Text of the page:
I never knew it was happening to me. I read many med related blogs about it. The horrors of pimping seemed so real. Within the blog Med School Hell (as an example) I found many descriptions of horrible ogre like doctors, physicians with a need to see fear and sweet from a newbie, evil nurses prowling the corridors ready to strike and see blood from incorrect answers!!! I have actually experienced this pimping to a degree.

But let me get this straight. I am not a med student (not for 10 or so more years anyhow ha-ha) and nor is my course medically oriented (like a premed course as they call it in the US). It is a science related course though and there are many subjects that I have taken that have a medical-ish/clinical-ish aspect to it. Anatomy was one of them.

However, at the time I had no clue about any of this. I never read any of these blogs that have been going on for years and years, I did not know what pimping was (in the medical aspect), ‘LOL’ to me was ‘laugh out loud’ and not ‘little old lady’, and the closest association I had to GSW was HEAD SHOT HEAD SHOT in CS. I basically chose Anatomy over ‘Calculus and scientific statistics’ because well… who wouldn’t?

 

Head shot! Head shot! DIE TERRORIST SCUM!

 A GSW of a child from one side of the head to the other.

Note:This picture is the ‘least disturbing’ when searching for “gunshot wound in Google images”. Don’t say I didn’t worn ya.

Anyway when I went in my Anatomy practical classes I was like the chubby kid in the candy shop. I have never seen a cadaver before in my life (and when I first heard of this I actually thought of fish eggs) and everything was new to me. The green gown/dress attire of clothing was a bit strange but apart from that it was an incredible learning experience. It is one thing to listen to a lecturer all day talk about the flexors of the thigh, it is another thing to see the actual muscles being pulled like pulleys and producing actual flexion. Ditto for all the nerve innervation, blood supply etc. Thinking about it some more, this theory vs practical applications applies to more than just anatomy class but anyway back to the story…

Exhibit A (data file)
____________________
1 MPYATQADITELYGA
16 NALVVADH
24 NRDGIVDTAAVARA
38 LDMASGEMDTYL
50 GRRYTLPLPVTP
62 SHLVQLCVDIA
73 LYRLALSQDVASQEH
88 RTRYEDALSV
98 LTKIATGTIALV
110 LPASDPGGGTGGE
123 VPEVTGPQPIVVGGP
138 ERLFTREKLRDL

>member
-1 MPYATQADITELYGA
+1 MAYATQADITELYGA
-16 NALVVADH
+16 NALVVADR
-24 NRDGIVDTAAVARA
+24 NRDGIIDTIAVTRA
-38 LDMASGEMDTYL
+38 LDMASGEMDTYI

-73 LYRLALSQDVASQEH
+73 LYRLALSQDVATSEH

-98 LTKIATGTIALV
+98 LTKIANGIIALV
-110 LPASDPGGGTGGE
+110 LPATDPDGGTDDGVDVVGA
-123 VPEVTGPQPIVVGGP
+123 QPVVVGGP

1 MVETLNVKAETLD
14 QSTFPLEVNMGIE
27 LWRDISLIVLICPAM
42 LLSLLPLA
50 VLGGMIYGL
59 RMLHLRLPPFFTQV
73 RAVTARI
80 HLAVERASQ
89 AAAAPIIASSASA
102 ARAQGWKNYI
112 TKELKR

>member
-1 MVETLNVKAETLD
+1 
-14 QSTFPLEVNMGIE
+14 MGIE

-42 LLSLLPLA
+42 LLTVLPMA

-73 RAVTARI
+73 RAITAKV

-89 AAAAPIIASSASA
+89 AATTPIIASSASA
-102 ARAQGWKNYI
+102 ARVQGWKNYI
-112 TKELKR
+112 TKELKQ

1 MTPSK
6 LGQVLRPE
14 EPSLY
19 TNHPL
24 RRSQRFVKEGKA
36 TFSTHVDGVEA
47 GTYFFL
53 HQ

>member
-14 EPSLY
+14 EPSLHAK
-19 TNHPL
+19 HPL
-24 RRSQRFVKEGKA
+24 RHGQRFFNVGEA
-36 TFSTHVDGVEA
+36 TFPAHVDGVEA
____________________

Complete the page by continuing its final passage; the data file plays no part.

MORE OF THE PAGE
Hence after poking through the cadavers and hearing a bit of a spiel from the demonstrator about this muscle and that nerve becoming into that nerve and that opening and that space etc, the head demonstrator came in. The questions commenced. Again I (and I think a lot of other people in my class) had no idea of this ‘pimping’ aspect and instead just called it the ‘gee that guy asked a lot of fricken questions!!’ after the prac. It was difficult and many times I got questions wrong and called an artery a vein and other silly mistakes which made me feel and look like a tool. He would go on discussing the anatomy some more and as we were all in a circle he would always go clockwise and begin to ask questions one at a time pointing to a structure and so forth. We were all nervous as hell and were all praying for the easy ‘what structure is this – while pointing to a muscle’ question.

Posterior Hip Muscles 3.PNG

Gluteus maximus. Tell me that’s not the name of a Roman general that has slain 600 men with his bare hands?

This went on for an entire year. Over time our head demonstrator gauged the questions and began to know many of us in what our personality is (i.e do we like answering questions, do we have a clue, are we clueless) and he fitted those questions accordingly. In the end though, after being asked more questions in that subject alone than in my entire undergrad degree: I have to say it wasn’t too bad. I mean sure, no one likes to look like an idiot in front of other people, but that’s life and people look like idiots all the time. You do not need a daily dose of YouTube to realize that. I suppose this entire pimping thing is what you make it. A me vs them or a well OK let’s try and learn some things.

Naive much? Maybe… From what I have experienced though it wasn’t the end of the world.

 

Stay tuned…